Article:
- In 2008, Desai launched a crowdfunding campaign on the website Indiegogo promoting a wearable “next generation human augmentation device that can help you achieve what you never thought was possible”. The device never came to fruition.
- Desai’s Wikipedia page has been deleted following questions about Surgisphere and his history, first raised in 2010.
Why was a once-respected medical journal prepared to run a study from so dubious a source having apparently submitted it to so little scrutiny?
As Toby Young, among others, argues at Lockdown Sceptics, the decision appears as if it had more to do with political activism than with disinterested science.
The question is, why did the “independent” fact-checkers fail to spot this bit of fake news when they’ve been so quick to jump on anything purporting to show HCQ is effective? Could it be that they’re not actually independent at all, but Establishment lackeys determined to discredit anything that suggests COVID-19 isn’t the deadly pathogen it’s made out to be by governments around the world, particularly if it emanates from the White House?
With suspiciously convenient timing, within 24 hours of the Lancet retraction, yet another study — from the University of Oxford, part of the so-called Recovery Trial — allegedly debunking hydroxychloroquine was publicised in the mainstream media.
In the Telegraph, the story was reported under the headline ‘Researchers halt trial into hydroxychloroquine after they found it was “useless” against coronavirus’.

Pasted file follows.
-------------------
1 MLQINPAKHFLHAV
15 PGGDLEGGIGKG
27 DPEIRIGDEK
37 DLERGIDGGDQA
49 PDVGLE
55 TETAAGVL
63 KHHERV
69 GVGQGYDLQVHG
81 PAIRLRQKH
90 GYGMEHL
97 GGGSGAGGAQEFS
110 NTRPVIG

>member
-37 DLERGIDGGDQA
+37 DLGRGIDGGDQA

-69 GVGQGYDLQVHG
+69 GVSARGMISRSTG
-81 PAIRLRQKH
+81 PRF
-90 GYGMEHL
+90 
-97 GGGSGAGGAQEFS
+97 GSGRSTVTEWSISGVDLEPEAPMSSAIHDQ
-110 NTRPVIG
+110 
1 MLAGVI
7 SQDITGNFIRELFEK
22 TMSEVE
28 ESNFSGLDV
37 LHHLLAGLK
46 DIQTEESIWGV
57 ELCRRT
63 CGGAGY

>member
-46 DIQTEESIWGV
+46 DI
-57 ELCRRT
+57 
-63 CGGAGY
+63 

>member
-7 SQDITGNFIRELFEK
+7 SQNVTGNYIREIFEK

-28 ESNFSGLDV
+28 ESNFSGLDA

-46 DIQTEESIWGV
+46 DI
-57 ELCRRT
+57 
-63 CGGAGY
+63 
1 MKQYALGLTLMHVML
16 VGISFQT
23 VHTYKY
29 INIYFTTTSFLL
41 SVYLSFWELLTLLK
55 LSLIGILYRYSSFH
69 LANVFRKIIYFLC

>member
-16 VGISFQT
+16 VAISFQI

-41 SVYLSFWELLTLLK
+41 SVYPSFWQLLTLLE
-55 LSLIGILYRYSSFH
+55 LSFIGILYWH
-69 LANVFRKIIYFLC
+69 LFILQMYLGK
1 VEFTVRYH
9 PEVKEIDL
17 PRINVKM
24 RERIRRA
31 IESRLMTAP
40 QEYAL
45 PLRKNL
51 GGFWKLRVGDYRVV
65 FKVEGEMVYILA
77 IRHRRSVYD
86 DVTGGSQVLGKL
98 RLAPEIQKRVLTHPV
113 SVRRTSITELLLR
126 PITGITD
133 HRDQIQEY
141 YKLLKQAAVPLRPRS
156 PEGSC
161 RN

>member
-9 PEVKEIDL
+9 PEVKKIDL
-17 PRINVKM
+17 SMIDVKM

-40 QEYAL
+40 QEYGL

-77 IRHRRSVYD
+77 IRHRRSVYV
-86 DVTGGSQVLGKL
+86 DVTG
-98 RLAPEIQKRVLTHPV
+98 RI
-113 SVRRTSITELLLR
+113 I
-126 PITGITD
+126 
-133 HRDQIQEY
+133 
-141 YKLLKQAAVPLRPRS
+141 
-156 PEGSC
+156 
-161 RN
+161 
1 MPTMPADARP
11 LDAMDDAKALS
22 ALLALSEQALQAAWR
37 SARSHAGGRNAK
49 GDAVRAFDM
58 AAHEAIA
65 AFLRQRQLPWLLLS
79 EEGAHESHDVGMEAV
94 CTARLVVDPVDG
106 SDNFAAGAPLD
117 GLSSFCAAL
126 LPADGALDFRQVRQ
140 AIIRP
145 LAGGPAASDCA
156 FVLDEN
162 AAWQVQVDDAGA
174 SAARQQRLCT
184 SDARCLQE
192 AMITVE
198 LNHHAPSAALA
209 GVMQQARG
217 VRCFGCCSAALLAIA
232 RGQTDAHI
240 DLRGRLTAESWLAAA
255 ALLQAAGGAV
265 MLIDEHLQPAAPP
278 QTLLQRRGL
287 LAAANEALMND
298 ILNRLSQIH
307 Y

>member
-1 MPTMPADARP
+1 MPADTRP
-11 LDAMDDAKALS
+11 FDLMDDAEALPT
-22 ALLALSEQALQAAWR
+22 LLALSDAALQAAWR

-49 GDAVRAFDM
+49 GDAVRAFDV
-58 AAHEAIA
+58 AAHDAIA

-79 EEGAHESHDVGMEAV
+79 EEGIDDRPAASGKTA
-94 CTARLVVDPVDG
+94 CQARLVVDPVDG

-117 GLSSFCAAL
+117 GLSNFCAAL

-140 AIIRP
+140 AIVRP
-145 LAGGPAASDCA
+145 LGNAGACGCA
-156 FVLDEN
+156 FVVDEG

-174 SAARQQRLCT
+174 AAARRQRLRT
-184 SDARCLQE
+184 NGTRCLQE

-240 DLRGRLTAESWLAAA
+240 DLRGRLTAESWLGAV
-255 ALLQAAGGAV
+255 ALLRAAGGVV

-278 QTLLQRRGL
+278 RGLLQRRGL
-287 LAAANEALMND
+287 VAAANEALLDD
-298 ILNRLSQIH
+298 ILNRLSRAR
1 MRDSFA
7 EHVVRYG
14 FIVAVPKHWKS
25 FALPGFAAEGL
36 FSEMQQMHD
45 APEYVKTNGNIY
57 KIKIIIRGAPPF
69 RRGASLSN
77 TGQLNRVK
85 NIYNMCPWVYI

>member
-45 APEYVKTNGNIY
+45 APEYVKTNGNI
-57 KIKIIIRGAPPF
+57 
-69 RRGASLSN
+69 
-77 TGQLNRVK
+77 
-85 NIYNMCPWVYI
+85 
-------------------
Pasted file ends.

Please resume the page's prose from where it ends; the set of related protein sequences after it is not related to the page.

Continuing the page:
Immediately underneath, an anti-Trump standfirst:
‘This could be the end of the road for a drug touted as a ‘game-changer’ by U.S. president Donald Trump’.
Well it could.
Except, almost immediately, doubts were being raised about the reliability of this trial too, especially with regard to the dosage of HCQ used.
I found the study. Looks like the study's #HCQ doses were also very high, typical for anti-HCQ studies designed and conducted to reach their predetermined biased conclusions. No surprise, the Gates Foundation helped fund the study… https://t.co/mH1cxX0lTz
— TBT (@TbTtruthbetold) June 5, 2020
Of course it’s quite possible that the many doctors (such as France’s Didier Raoult) who claim to have used HCQ successfully as a treatment for Covid-19 — often in conjunction with zinc — may yet be confounded by a definitive study.
But it’s equally possible that Trump — and those doctors — may yet be vindicated.